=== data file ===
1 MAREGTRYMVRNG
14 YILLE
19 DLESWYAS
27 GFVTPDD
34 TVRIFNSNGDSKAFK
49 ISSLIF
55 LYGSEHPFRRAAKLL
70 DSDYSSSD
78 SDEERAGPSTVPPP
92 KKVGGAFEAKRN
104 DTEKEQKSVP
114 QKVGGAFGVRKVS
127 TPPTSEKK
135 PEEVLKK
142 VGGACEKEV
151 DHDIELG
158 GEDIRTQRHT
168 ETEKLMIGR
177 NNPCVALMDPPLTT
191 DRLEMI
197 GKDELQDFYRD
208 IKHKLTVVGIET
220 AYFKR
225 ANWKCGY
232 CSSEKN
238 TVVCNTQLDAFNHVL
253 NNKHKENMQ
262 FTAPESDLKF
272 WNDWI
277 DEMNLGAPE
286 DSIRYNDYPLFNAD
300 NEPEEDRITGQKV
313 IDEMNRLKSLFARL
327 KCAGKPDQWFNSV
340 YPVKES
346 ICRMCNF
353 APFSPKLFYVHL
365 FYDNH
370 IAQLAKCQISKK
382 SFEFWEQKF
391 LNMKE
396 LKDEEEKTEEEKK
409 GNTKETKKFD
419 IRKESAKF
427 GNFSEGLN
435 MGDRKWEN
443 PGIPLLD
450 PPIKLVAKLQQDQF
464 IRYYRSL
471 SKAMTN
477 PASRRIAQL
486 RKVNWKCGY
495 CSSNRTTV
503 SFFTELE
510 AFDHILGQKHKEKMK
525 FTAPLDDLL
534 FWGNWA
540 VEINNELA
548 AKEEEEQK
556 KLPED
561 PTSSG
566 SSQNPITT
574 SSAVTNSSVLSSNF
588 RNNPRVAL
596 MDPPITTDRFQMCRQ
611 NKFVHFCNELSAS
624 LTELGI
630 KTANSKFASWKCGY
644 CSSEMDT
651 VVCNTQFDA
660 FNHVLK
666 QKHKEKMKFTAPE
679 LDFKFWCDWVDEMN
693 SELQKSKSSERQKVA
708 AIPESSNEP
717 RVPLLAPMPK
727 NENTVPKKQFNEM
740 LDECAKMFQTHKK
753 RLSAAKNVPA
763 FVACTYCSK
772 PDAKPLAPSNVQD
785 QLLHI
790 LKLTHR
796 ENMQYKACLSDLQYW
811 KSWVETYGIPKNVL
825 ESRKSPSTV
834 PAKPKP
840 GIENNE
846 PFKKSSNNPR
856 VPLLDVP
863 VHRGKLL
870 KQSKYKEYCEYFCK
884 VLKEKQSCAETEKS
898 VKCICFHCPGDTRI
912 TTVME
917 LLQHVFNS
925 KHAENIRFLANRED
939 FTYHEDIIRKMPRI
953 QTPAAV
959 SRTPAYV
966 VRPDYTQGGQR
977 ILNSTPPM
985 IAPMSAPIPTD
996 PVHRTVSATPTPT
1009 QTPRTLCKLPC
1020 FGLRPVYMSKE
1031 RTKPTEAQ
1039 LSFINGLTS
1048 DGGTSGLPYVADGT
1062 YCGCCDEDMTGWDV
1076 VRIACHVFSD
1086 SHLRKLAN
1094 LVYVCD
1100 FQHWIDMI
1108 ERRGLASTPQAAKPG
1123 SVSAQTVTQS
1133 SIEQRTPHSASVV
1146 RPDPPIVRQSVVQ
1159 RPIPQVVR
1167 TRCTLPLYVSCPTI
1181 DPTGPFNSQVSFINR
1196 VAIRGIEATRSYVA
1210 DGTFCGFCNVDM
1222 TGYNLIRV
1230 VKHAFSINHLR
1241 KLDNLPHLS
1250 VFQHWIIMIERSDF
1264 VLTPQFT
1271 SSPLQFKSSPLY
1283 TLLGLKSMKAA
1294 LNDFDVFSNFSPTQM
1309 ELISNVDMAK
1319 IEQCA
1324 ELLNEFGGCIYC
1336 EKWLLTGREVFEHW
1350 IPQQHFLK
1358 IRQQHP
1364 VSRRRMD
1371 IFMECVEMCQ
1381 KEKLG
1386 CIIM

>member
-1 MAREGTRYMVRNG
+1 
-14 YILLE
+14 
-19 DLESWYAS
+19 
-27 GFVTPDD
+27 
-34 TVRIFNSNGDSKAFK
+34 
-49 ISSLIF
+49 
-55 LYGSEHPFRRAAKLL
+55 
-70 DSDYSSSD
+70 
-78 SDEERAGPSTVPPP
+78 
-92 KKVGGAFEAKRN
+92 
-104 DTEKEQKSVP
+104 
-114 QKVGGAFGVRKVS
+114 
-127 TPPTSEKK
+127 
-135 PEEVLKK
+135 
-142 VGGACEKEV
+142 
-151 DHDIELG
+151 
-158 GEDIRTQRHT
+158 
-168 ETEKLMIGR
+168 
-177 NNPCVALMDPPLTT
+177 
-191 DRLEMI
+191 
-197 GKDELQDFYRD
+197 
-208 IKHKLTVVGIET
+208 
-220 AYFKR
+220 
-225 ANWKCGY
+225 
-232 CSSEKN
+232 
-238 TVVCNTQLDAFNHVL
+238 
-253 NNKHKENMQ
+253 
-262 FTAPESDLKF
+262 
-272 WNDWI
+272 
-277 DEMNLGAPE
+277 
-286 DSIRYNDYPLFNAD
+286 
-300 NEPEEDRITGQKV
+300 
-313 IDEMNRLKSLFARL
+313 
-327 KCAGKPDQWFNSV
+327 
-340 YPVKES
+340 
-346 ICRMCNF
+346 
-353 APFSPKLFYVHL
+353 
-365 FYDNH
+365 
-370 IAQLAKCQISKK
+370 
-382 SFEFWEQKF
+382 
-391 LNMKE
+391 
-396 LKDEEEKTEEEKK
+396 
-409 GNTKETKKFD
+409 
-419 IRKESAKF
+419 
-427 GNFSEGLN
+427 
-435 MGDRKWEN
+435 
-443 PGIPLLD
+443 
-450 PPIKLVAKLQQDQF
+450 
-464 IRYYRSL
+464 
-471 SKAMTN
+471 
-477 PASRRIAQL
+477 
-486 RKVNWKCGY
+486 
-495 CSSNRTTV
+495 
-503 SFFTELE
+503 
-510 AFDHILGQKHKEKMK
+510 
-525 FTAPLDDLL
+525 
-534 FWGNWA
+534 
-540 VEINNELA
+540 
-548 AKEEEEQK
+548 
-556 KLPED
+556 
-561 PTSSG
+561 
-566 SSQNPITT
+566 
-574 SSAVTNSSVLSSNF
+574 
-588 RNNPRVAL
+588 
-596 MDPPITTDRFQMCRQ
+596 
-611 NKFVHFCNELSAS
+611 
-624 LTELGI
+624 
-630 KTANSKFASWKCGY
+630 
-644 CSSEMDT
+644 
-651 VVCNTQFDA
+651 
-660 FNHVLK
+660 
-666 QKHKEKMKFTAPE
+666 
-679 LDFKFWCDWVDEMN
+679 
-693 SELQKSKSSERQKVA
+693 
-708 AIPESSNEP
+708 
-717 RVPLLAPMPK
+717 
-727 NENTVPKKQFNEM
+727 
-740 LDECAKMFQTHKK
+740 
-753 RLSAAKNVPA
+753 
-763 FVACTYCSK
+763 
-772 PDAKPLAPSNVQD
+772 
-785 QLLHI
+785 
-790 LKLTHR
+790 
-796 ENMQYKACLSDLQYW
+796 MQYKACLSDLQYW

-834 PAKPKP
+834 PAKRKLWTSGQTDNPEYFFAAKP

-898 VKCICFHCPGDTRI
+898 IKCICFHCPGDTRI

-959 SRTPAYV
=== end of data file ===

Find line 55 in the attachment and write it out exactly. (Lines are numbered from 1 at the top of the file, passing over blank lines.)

510 AFDHILGQKHKEKMK